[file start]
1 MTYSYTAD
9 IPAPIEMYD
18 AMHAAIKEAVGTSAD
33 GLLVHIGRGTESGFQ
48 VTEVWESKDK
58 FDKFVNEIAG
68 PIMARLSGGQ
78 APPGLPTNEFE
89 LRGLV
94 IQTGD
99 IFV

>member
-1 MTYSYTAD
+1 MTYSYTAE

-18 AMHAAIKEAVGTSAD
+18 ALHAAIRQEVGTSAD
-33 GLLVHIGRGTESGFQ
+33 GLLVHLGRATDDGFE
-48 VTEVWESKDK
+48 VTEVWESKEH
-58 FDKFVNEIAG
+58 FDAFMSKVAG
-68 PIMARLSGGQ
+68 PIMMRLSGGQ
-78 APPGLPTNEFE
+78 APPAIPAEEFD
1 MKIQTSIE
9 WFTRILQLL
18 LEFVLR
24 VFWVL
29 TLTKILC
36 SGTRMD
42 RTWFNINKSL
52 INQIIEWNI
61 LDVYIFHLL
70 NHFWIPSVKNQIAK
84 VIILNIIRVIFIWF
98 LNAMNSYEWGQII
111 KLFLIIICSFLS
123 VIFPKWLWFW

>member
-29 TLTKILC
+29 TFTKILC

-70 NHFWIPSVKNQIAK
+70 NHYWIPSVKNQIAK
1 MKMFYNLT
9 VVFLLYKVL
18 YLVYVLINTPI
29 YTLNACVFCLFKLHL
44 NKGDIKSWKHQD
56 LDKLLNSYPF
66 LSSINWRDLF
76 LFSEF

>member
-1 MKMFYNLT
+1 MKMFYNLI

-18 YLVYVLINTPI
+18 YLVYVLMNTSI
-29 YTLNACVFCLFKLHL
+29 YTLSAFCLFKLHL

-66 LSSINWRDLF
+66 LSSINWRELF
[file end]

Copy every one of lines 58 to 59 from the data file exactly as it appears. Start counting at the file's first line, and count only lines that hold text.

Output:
+18 YLVYVLMNTSI
-29 YTLNACVFCLFKLHL